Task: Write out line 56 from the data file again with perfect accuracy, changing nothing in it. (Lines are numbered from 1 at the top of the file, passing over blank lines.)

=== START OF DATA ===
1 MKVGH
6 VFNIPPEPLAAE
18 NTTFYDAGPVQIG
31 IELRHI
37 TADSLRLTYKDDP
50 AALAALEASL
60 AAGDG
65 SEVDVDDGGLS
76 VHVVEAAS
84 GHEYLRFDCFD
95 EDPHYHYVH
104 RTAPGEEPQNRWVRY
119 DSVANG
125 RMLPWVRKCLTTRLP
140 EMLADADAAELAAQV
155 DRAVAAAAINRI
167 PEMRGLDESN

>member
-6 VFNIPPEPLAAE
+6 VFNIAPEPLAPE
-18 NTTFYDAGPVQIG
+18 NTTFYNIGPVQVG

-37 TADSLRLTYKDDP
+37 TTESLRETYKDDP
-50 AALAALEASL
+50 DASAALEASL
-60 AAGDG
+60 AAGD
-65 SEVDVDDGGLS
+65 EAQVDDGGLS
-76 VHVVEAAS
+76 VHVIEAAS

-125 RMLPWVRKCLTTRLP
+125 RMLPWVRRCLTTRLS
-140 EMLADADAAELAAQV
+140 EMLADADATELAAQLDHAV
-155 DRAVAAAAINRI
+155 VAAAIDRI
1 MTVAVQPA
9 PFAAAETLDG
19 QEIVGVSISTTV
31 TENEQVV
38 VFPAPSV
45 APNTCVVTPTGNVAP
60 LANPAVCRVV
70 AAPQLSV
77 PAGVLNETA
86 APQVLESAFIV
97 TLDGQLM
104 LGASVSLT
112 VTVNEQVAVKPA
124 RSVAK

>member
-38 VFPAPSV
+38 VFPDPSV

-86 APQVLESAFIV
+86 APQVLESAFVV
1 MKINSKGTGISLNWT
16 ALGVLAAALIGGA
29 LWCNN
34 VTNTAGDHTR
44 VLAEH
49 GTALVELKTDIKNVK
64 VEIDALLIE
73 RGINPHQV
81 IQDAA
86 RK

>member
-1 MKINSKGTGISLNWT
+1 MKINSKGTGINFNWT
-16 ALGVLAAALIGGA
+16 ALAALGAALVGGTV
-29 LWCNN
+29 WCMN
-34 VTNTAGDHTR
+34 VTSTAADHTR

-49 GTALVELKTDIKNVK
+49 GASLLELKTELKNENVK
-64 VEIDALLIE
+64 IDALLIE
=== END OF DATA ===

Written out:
-86 APQVLESAFIV